The last type of jasper that I want to share with you is my personal favorite, Imperial Jasper! Found specifically in Mexico, north of Guadalajara, this porcelain jasper has terrific colors and takes a great polish. The veins that resemble abstract spider webs were actually formed when the original jasper material cracked during geological formation, and the cracks filled with transparent chalcedony. When the material is found with bulls-eye or orb shapes it is known as "Royal" Imperial, which is the most sought after by collectors. Usually found in rounded chunks or nodules, the outside is a softer chalky white but the jasper inside is filled with soft shades of green, pink, cream, beige, and muted reds that can resemble a watercolor painting. Good pieces of both Imperial and Royal Imperial are difficult to find and can be quite costly, but it is a favorite material by all jewelry makers.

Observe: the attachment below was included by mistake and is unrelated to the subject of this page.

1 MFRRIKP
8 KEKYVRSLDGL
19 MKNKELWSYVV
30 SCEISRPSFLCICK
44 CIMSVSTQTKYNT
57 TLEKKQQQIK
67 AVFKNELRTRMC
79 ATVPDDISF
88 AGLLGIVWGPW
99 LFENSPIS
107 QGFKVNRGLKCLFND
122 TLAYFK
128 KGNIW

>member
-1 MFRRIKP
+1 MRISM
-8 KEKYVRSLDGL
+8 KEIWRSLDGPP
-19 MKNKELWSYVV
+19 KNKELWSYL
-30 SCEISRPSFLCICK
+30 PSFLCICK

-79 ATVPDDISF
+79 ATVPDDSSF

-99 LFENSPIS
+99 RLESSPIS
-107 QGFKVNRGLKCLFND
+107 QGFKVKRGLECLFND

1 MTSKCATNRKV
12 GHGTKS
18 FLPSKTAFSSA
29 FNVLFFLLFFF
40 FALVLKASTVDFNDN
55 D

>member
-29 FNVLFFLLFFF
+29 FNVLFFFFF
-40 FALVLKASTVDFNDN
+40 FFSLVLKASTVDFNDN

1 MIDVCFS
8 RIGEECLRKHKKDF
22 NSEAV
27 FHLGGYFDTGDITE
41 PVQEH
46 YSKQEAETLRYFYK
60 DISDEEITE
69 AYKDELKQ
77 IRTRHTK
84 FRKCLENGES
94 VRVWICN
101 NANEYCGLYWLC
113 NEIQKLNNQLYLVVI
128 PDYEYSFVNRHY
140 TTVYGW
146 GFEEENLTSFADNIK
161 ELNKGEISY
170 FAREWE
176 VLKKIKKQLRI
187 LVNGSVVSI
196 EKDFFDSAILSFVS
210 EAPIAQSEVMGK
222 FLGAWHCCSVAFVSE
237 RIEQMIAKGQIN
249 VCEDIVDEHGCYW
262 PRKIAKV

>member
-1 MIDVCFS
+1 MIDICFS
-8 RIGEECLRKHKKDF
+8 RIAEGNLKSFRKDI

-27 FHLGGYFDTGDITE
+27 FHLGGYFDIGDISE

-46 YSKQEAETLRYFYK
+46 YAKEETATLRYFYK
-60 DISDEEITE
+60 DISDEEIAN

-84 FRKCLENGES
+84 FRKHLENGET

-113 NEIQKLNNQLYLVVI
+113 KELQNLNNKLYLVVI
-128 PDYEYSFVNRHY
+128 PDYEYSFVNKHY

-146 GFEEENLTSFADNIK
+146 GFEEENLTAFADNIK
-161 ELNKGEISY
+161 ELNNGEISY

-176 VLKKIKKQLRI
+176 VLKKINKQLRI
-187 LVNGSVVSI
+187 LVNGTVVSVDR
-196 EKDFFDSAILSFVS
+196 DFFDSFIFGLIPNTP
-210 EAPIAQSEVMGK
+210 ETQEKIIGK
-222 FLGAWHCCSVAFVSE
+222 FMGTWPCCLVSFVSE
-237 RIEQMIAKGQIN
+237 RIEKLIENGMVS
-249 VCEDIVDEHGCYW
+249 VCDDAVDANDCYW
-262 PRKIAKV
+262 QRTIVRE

About 130 pounds of hand-picked, Imperial Jasper rough with windows, waiting to be cabbed. Private collection, Dale Armstrong.
Imperial Jasper cabochons and slabs. Private collection, Dale Armstrong.